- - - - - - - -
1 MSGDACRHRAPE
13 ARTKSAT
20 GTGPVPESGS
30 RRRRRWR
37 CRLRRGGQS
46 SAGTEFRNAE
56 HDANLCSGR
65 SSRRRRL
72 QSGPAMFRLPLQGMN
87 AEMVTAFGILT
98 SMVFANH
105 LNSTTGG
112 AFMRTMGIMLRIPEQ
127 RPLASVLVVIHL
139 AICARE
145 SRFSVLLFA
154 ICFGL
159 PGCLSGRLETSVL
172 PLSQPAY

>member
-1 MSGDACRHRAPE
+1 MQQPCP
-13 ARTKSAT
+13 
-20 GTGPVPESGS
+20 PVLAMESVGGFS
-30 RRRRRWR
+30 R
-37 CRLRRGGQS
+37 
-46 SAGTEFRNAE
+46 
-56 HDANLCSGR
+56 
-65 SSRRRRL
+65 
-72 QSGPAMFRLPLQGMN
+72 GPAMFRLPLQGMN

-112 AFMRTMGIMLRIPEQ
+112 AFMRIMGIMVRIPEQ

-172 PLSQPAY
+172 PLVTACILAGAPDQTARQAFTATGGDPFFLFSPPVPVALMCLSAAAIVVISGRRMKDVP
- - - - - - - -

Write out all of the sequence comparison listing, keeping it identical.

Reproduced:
1 MSGDACRHRAPE
13 ARTKSAT
20 GTGPVPESGS
30 RRRRRWR
37 CRLRRGGQS
46 SAGTEFRNAE
56 HDANLCSGR
65 SSRRRRL
72 QSGPAMFRLPLQGMN
87 AEMVTAFGILT
98 SMVFANH
105 LNSTTGG
112 AFMRTMGIMLRIPEQ
127 RPLASVLVVIHL
139 AICARE
145 SRFSVLLFA
154 ICFGL
159 PGCLSGRLETSVL
172 PLSQPAY

>member
-1 MSGDACRHRAPE
+1 MQQPCP
-13 ARTKSAT
+13 
-20 GTGPVPESGS
+20 PVLAMESVGGFS
-30 RRRRRWR
+30 R
-37 CRLRRGGQS
+37 
-46 SAGTEFRNAE
+46 
-56 HDANLCSGR
+56 
-65 SSRRRRL
+65 
-72 QSGPAMFRLPLQGMN
+72 GPAMFRLPLQGMN

-112 AFMRTMGIMLRIPEQ
+112 AFMRIMGIMVRIPEQ

-172 PLSQPAY
+172 PLVTACILAGAPDQTARQAFTATGGDPFFLFSPPVPVALMCLSAAAIVVISGRRMKDVP